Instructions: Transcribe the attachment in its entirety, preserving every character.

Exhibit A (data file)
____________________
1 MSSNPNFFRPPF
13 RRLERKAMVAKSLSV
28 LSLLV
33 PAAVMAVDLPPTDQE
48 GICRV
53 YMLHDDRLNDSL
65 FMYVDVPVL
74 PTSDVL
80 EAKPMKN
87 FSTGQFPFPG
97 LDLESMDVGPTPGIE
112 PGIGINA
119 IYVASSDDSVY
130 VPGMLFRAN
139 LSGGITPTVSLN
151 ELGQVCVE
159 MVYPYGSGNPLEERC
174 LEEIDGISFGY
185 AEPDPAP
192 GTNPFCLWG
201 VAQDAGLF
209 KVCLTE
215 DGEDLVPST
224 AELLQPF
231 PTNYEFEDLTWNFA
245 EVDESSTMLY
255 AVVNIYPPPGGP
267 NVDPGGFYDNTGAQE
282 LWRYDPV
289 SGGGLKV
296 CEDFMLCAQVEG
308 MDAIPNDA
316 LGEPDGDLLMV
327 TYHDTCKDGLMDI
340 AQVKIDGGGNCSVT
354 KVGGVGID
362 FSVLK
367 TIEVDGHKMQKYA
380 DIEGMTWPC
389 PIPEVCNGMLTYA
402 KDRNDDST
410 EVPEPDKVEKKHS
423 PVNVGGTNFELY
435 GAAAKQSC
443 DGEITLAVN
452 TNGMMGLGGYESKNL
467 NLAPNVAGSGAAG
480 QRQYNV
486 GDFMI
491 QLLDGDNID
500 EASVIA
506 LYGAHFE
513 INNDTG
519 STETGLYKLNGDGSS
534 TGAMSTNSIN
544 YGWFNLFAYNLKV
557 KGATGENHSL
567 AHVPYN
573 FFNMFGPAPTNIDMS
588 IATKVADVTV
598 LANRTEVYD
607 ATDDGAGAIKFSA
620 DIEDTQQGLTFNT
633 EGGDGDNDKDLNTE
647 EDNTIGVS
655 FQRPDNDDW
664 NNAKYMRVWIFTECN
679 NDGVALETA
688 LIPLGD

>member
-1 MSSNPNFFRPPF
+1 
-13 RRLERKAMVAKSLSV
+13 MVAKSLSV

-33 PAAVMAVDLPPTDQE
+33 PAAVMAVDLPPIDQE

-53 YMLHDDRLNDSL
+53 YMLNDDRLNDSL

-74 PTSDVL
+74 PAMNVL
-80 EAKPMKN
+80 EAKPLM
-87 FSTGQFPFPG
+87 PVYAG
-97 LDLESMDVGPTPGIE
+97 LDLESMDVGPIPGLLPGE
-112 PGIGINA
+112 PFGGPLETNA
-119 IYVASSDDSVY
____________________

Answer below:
1 MSSNPNFFRPPF
13 RRLERKAMVAKSLSV
28 LSLLV
33 PAAVMAVDLPPTDQE
48 GICRV
53 YMLHDDRLNDSL
65 FMYVDVPVL
74 PTSDVL
80 EAKPMKN
87 FSTGQFPFPG
97 LDLESMDVGPTPGIE
112 PGIGINA
119 IYVASSDDSVY
130 VPGMLFRAN
139 LSGGITPTVSLN
151 ELGQVCVE
159 MVYPYGSGNPLEERC
174 LEEIDGISFGY
185 AEPDPAP
192 GTNPFCLWG
201 VAQDAGLF
209 KVCLTE
215 DGEDLVPST
224 AELLQPF
231 PTNYEFEDLTWNFA
245 EVDESSTMLY
255 AVVNIYPPPGGP
267 NVDPGGFYDNTGAQE
282 LWRYDPV
289 SGGGLKV
296 CEDFMLCAQVEG
308 MDAIPNDA
316 LGEPDGDLLMV
327 TYHDTCKDGLMDI
340 AQVKIDGGGNCSVT
354 KVGGVGID
362 FSVLK
367 TIEVDGHKMQKYA
380 DIEGMTWPC
389 PIPEVCNGMLTYA
402 KDRNDDST
410 EVPEPDKVEKKHS
423 PVNVGGTNFELY
435 GAAAKQSC
443 DGEITLAVN
452 TNGMMGLGGYESKNL
467 NLAPNVAGSGAAG
480 QRQYNV
486 GDFMI
491 QLLDGDNID
500 EASVIA
506 LYGAHFE
513 INNDTG
519 STETGLYKLNGDGSS
534 TGAMSTNSIN
544 YGWFNLFAYNLKV
557 KGATGENHSL
567 AHVPYN
573 FFNMFGPAPTNIDMS
588 IATKVADVTV
598 LANRTEVYD
607 ATDDGAGAIKFSA
620 DIEDTQQGLTFNT
633 EGGDGDNDKDLNTE
647 EDNTIGVS
655 FQRPDNDDW
664 NNAKYMRVWIFTECN
679 NDGVALETA
688 LIPLGD

>member
-1 MSSNPNFFRPPF
+1 
-13 RRLERKAMVAKSLSV
+13 MVAKSLSV

-33 PAAVMAVDLPPTDQE
+33 PAAVMAVDLPPIDQE

-53 YMLHDDRLNDSL
+53 YMLNDDRLNDSL

-74 PTSDVL
+74 PAMNVL
-80 EAKPMKN
+80 EAKPLM
-87 FSTGQFPFPG
+87 PVYAG
-97 LDLESMDVGPTPGIE
+97 LDLESMDVGPIPGLLPGE
-112 PGIGINA
+112 PFGGPLETNA
-119 IYVASSDDSVY